It was now 11 p.m. on the evening of the fifth (out of six) dress rehearsal exercises being held in the mostly vacated Downtown Miami area. As with all the sessions before, the evening began with a general briefing involving all 210 personnel assigned to Task Force 5. That Task Force was commanded by Captain Earl Bishop and was comprised of three Mobile Field Forces: “Juliet” Field Force, “India” Field Force, and “Lima” Field Force. Those field forces were commanded by Lieutenants Fred Hayes, Beth Alexander, and Pete Gonzalez, respectively.
As with all field force training exercises, all the participants’ weapons were unloaded and checked by supervisors to ensure that no accidents would occur. Sergeant Connor McDermott from the Special Patrol Bureau was assigned as the Safety Officer for this training exercise. His job was to oversee all the weapons inspections to ensure that everyone’s weapons were unloaded prior to the scenarios, and to serve as an additional layer of safety control.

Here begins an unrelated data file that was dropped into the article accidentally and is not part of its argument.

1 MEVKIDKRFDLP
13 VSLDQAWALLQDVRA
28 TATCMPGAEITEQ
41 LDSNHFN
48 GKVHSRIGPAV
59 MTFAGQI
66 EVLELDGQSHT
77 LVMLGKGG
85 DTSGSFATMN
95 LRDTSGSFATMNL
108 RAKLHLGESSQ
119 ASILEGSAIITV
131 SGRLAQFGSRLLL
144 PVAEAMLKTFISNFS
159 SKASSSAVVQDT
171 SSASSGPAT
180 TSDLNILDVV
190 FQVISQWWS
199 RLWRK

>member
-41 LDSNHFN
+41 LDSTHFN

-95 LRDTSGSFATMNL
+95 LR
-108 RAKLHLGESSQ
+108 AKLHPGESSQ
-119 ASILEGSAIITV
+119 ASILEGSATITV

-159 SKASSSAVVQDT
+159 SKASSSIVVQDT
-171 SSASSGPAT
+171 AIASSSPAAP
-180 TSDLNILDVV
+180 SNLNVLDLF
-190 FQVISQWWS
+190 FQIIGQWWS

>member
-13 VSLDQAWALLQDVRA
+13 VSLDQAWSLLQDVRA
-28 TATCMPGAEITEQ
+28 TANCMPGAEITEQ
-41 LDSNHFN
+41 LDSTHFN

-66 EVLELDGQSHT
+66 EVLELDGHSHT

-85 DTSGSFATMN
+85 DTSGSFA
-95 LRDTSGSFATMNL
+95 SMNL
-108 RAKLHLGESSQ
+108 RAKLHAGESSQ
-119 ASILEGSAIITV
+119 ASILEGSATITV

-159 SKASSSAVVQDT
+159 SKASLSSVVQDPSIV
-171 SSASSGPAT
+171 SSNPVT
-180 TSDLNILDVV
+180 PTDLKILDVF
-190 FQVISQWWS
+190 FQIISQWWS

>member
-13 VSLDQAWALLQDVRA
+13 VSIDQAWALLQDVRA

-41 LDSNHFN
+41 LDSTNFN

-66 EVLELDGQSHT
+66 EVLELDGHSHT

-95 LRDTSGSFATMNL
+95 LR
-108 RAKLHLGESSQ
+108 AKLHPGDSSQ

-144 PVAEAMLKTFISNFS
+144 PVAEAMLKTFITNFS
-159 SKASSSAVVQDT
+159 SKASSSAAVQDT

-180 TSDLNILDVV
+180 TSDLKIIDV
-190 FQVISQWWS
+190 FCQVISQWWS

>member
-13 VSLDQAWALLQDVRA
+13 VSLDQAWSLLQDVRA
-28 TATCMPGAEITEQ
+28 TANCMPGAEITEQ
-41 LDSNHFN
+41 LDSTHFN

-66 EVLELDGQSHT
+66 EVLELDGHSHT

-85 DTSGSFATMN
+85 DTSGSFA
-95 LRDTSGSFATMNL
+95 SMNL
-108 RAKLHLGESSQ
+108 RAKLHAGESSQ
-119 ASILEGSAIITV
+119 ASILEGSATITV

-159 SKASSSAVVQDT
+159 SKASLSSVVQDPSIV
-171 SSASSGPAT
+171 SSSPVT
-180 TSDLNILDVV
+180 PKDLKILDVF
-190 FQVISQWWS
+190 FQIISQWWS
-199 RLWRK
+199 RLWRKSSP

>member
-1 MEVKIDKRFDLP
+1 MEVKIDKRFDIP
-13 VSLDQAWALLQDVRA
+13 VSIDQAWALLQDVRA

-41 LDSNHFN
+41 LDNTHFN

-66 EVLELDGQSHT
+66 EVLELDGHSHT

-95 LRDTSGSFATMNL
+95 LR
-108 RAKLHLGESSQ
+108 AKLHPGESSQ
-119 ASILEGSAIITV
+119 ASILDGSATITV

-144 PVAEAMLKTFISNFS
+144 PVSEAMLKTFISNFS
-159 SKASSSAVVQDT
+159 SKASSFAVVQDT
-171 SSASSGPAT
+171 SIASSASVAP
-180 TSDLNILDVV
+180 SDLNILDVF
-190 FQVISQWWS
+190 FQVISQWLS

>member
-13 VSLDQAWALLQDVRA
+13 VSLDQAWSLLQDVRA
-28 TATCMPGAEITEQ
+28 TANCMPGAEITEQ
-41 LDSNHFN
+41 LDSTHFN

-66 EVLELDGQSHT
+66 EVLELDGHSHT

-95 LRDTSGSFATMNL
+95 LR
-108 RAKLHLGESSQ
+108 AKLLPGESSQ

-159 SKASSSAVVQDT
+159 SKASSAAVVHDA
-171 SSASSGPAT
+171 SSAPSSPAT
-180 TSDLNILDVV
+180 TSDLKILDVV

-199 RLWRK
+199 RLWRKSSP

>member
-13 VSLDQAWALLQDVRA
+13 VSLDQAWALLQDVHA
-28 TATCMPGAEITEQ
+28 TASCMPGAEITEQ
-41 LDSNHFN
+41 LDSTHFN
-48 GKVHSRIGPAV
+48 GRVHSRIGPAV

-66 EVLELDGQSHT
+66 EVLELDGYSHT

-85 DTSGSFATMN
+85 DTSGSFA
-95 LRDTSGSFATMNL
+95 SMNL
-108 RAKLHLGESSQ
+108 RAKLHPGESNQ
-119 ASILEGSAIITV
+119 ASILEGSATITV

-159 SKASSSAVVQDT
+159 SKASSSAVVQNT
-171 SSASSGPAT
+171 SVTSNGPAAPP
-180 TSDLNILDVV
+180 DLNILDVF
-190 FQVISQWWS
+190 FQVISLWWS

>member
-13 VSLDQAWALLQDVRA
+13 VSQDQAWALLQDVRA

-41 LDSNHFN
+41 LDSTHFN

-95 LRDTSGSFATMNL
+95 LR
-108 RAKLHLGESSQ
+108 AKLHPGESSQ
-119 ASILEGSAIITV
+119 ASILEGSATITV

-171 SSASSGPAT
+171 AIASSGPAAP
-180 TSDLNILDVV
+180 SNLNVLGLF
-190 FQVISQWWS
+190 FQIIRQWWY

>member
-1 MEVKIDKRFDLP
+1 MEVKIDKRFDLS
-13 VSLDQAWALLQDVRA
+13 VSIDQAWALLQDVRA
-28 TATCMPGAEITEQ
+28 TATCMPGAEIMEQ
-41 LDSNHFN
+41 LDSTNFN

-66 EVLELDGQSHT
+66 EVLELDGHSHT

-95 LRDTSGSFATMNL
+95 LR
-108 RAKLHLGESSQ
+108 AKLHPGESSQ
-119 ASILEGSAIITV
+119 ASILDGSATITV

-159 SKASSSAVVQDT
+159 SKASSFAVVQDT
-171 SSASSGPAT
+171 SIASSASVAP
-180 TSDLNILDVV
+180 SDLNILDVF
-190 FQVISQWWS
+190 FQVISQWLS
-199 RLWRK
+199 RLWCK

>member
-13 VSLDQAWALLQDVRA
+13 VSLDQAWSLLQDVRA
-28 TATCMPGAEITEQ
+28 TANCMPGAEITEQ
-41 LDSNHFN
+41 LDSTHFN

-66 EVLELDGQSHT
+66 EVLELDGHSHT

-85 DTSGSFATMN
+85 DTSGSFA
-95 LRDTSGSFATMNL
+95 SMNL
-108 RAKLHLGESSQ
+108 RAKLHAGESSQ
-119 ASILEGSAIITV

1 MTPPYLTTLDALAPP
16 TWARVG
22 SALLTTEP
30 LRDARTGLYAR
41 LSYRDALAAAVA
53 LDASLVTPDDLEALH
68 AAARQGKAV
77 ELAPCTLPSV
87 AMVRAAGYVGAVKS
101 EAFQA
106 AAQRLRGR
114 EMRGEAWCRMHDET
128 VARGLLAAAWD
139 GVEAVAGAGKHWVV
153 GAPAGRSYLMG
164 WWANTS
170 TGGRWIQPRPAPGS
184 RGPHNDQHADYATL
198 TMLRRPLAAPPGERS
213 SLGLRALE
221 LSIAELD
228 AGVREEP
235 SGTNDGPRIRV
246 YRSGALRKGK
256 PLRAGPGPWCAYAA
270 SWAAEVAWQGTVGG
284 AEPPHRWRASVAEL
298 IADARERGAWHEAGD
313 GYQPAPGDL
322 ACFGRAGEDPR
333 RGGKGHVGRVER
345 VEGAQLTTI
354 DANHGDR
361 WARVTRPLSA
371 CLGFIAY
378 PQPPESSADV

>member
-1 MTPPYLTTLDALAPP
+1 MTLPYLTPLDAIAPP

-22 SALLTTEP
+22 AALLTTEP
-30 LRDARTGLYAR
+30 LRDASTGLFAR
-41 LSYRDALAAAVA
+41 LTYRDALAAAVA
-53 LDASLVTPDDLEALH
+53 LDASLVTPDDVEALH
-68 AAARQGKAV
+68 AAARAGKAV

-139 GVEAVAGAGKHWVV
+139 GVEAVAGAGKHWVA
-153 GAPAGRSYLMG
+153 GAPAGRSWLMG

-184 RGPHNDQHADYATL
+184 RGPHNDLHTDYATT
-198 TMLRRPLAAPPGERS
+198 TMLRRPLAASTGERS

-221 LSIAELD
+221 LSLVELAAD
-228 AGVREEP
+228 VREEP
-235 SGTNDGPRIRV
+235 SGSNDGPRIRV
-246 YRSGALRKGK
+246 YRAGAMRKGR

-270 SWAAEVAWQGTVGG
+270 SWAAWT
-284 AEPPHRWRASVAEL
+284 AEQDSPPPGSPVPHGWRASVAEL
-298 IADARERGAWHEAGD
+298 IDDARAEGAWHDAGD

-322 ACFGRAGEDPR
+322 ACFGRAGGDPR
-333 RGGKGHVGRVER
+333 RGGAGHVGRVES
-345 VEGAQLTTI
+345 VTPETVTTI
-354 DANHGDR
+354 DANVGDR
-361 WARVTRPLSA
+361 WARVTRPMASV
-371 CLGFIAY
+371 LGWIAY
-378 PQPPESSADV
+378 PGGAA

After the briefing and the routine weapons unloading, the training exercise began. First, the three field forces were put through line formation maneuvers. After that, they were exposed to a series of “attacks” from the volunteer “bad guys” as they threw tennis balls (to simulate rocks) and sprayed the officers on the line with water guns and fire extinguishers to simulate the real life spraying of urine and fecal matter, as these protestors have done in the past. Throughout these many attacks, the officers maintained their composure and their discipline. The line formations never broke.